Wednesday, October 5, 2011
Cookie firmly in hand, I've been observing the grain-free/low-carb/gluten-free/paleo/vegan/raw diets out there. With significant curiosity. I am a scientist, after all. So I'm curious. But skeptical.
Yes, maybe gluten interferes with the thyroid. And maybe grains cause inflammation and immune responses in the body. Or maybe they don't. Maybe they do in some people, and not in others. Maybe cooking food ruins all the enzymes my body needs. I'm still not sure. I'm not going to judge people who've overhauled their diets for just these reasons or for health or just to lose those few extra kilos, because you know what? I have no idea what the right thing to do is.
But I'll tell you what I have learned.
1. Eat what you enjoy and enjoy what you eat,
2. Get as much variety in your diet as possible,
3. Eat real food, and
4. Moderation is not restriction.More on these ...
1. Eat what you enjoy and enjoy what you eat
We're all guilty of sitting down in the front of the computer with our lunch (just to check email ... Twitter ... Facebook ... the other email ... see how many people have visited the blog today ... check and see if Amazon has that book ... have any more emails come through? and so on) - and before you know it, you can't even remember what you put in your mouth. Hopefully it wasn't your napkin.
I don't believe in eating stuff that tastes awful, or that you have to swallow with a glass of juice and a whole lot of concentration (ahem - fish oil). But I do believe in eating what makes me happy, and actually focusing on that food while I'm selecting it, preparing it, and eating it.
Take the time to enjoy your food.
2. Get as much variety in your diet as possible
Variety is easier than it sounds, because sneaky people like to keep things the same. Wheat. Corn. Soy. Wheat. Corn. Soy. Wheat. Corn. Soy. (and if you don't believe me, start checking labels.) I'm pretty sure all of us could eat ingest 5 servings of wheat a day without even noticing. Even more if you're visiting France, trust me.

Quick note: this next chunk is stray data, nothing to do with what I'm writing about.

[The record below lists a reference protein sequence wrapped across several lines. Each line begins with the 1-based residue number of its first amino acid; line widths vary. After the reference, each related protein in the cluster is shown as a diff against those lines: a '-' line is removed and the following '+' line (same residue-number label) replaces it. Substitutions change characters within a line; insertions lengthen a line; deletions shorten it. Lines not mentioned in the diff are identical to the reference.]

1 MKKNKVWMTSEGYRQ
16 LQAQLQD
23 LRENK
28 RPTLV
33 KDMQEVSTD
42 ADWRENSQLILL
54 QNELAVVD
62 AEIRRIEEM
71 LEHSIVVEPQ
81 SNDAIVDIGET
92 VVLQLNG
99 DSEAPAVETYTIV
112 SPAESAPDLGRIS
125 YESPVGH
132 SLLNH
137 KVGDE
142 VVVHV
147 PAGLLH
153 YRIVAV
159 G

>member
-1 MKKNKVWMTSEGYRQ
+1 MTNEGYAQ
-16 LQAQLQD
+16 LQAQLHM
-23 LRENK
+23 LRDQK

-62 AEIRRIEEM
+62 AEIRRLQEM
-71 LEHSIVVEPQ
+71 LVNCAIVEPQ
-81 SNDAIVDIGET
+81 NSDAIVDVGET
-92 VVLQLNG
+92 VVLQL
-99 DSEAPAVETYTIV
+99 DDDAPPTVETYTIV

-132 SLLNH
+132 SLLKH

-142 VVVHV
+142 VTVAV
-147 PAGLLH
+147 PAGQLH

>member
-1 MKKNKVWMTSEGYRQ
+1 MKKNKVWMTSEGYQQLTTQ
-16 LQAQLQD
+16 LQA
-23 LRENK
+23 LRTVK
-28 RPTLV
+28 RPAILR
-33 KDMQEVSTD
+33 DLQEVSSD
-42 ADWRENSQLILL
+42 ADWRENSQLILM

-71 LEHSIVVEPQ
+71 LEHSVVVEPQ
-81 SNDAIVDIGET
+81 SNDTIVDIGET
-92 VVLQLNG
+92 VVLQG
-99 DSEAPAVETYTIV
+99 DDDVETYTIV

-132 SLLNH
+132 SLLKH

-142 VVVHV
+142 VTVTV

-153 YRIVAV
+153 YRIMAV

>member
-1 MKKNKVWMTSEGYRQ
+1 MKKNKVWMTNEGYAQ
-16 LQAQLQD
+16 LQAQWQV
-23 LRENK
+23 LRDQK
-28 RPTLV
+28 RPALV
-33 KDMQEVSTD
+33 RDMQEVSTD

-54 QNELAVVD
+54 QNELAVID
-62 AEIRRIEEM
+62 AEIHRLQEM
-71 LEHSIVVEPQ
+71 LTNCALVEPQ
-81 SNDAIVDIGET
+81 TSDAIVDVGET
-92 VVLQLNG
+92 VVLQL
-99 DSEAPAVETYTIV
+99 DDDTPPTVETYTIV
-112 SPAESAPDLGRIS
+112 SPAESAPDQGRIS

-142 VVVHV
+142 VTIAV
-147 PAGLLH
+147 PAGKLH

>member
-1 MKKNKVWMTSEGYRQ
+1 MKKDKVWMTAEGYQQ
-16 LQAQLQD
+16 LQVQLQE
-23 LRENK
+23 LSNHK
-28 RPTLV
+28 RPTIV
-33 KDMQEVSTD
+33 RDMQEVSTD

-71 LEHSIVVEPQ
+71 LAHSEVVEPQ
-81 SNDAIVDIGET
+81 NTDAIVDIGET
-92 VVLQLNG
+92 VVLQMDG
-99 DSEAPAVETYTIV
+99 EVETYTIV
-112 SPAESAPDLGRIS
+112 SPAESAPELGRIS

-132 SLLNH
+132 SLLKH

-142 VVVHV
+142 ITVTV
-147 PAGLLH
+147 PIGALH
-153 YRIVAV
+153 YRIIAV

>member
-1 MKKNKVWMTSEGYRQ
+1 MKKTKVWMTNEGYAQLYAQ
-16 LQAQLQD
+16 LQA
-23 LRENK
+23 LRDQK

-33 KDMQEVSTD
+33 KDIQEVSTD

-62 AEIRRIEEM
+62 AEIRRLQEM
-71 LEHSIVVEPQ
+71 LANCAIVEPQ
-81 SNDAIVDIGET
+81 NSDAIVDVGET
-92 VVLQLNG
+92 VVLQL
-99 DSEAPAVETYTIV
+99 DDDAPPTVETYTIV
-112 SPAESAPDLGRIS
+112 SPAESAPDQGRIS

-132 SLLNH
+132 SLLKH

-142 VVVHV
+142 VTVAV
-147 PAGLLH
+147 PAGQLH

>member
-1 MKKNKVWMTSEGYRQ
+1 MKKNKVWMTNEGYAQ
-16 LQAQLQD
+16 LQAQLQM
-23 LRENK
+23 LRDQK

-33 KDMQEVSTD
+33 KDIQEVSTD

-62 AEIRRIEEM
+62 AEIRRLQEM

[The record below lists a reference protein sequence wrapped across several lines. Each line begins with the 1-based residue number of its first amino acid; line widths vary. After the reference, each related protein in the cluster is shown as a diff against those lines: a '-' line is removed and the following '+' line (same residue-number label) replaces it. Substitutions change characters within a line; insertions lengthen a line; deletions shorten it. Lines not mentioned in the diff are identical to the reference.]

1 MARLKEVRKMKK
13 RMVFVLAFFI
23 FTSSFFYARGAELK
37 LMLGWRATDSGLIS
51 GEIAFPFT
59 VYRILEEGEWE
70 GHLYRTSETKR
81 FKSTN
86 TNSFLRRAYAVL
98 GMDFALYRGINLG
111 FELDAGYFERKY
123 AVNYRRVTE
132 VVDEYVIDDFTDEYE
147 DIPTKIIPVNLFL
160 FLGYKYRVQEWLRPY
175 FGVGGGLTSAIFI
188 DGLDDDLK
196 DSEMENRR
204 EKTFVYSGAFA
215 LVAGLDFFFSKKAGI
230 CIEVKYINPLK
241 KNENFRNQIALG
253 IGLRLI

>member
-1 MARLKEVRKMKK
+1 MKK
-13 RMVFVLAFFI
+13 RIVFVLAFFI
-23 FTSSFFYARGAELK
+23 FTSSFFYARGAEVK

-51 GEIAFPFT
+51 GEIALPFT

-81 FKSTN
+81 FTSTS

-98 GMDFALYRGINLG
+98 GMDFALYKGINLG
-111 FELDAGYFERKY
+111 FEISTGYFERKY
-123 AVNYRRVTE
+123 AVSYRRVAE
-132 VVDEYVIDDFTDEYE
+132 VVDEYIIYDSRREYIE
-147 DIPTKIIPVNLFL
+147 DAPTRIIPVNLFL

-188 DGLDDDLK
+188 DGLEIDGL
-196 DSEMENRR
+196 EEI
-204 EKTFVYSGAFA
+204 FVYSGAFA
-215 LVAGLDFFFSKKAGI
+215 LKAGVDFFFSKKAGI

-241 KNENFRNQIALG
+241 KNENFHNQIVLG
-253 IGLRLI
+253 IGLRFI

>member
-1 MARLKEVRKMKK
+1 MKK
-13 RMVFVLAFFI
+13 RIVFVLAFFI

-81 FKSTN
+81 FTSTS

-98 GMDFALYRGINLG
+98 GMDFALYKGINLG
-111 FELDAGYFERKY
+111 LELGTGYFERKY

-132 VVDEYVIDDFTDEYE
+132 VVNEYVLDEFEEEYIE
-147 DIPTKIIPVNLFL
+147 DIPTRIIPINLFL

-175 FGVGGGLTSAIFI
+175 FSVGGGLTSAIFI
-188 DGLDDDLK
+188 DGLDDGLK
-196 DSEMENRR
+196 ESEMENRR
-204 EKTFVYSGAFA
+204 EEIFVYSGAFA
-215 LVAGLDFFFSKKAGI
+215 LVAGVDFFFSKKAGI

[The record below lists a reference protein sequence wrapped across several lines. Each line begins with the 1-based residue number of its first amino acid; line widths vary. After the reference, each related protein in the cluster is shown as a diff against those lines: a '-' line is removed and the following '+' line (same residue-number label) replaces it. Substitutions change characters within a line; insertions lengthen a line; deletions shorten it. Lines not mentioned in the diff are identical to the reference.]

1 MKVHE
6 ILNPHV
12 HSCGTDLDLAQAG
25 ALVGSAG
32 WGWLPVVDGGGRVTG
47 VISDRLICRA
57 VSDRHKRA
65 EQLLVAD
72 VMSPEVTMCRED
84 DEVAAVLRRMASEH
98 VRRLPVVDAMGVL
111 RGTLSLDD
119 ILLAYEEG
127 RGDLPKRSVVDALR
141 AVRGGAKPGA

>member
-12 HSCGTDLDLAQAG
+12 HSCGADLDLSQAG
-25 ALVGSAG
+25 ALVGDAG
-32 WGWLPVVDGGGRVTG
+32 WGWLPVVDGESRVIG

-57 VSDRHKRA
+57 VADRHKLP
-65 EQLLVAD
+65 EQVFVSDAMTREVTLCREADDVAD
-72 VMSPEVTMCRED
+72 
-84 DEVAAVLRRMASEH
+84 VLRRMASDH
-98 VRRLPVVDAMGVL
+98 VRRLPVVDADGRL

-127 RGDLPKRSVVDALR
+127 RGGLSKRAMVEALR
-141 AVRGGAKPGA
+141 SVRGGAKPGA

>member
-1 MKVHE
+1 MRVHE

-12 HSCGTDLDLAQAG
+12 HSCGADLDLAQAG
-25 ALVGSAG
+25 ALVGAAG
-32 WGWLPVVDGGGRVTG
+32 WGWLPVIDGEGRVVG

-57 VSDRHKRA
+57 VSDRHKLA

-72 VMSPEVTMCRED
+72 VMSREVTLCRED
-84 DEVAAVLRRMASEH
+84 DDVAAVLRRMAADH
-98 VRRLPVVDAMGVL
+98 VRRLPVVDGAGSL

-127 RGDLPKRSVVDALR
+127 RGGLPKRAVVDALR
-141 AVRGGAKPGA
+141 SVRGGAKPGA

So what to do? An easy way to incorporate more variety in your life is to eat real food - food that's not processed, that's homemade, that's not out of a packet. Try baking with new types of flour - including low-gluten or gluten-free varieties; eat non-wheat pasta made from brown rice or quinoa; next time you're at the grocery store, pick up one new grain or seed or oil that you've never tried before, buy it, and use it. Seriously, there are thousands of food blogs out there with great recipes for whatever you decide to try.
Diversity in food means more different kinds of nutrients and minerals, different proportions of proteins and fats and it means we aren't assaulting our bodies with the same thing day after day after day. Particularly if there's a chance our bodies are sensitive to those foods. Plus, you haven't known pancakes till you've tried them with buckwheat flour.
Even if you're a picky eater, and you think you only like pasta and grilled cheese sandwiches and chocolate ice cream, there are infinite new foods/recipes/flavours out there for you to try. Start with the flavours found in what you do like, make progressive changes to your faves, and work from there.
Variety is good.
3. Eat real food
I think Michael Pollan has the best checklist for what constitutes real food - and basically it comes down to this: Would your Granny recognise it as food?
I know that not everybody out there wants to make their own yogurt (though you probably do, because you're reading my blog) - but you have choices. You always have choices. You can choose the pink, non-fat, 20% sugar yogurt in the plastic packet and no one is going to judge you as a person or a parent. But maybe just pause and think about what you're putting into your body.
Is it food? Really?Are you feeding your body what it needs? Or are you feeding your guilt, your anxiety, your time management issues? Just asking. No judgement.
4. Moderation is not restriction.
The flip side to diversifying your diet is that you're also moderating it. It's pretty simple, actually: by trying different things, you're not having so much of the same. Wheat in moderation. Grains in moderation. Dairy in moderation. Meat in moderation. Even the good stuff in moderation - using coconut oil/butter/flour in everything cheats your body out of nutrients you might gain by switching products now and then. And I can assure you that even baby carrots should be consumed in moderation.
Maybe moderation sounds boring ... but it's not. Maybe it sounds like the worst diet you ever went on when you were a teenager and before you gave up dieting forever. That's because too often, moderation is errantly linked with restriction. But you don't have to restrict.
If your diet is varied, moderation will be a way of life.
So these are my food rules. My guidelines for choosing what goes into my body - given all the confusing studies and articles and personal anecdotes out there. Maybe you've made different choices for different reasons, and that's totally cool. We're all different little organisms that run in slightly different ways, so it makes sense that there's no one perfect diet out there for everybody. What's important is that you treat your body like it's got a Lexus (or Versace, or Cartier) logo on it. And be happy.